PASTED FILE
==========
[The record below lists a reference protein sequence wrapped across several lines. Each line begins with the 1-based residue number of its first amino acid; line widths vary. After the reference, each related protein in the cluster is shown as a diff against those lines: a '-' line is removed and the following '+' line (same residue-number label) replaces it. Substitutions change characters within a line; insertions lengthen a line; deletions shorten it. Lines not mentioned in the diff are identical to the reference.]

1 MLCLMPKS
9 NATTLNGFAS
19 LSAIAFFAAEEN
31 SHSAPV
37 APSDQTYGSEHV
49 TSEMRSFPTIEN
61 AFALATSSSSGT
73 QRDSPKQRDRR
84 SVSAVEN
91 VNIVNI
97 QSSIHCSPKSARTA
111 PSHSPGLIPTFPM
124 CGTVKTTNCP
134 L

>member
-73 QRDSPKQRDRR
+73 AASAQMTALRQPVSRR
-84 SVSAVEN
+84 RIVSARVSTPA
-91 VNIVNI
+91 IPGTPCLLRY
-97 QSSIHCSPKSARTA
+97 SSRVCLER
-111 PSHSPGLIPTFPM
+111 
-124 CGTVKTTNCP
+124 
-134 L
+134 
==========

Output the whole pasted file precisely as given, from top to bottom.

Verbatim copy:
[The record below lists a reference protein sequence wrapped across several lines. Each line begins with the 1-based residue number of its first amino acid; line widths vary. After the reference, each related protein in the cluster is shown as a diff against those lines: a '-' line is removed and the following '+' line (same residue-number label) replaces it. Substitutions change characters within a line; insertions lengthen a line; deletions shorten it. Lines not mentioned in the diff are identical to the reference.]

1 MLCLMPKS
9 NATTLNGFAS
19 LSAIAFFAAEEN
31 SHSAPV
37 APSDQTYGSEHV
49 TSEMRSFPTIEN
61 AFALATSSSSGT
73 QRDSPKQRDRR
84 SVSAVEN
91 VNIVNI
97 QSSIHCSPKSARTA
111 PSHSPGLIPTFPM
124 CGTVKTTNCP
134 L

>member
-73 QRDSPKQRDRR
+73 AASAQMTALRQPVSRR
-84 SVSAVEN
+84 RIVSARVSTPA
-91 VNIVNI
+91 IPGTPCLLRY
-97 QSSIHCSPKSARTA
+97 SSRVCLER
-111 PSHSPGLIPTFPM
+111 
-124 CGTVKTTNCP
+124 
-134 L
+134 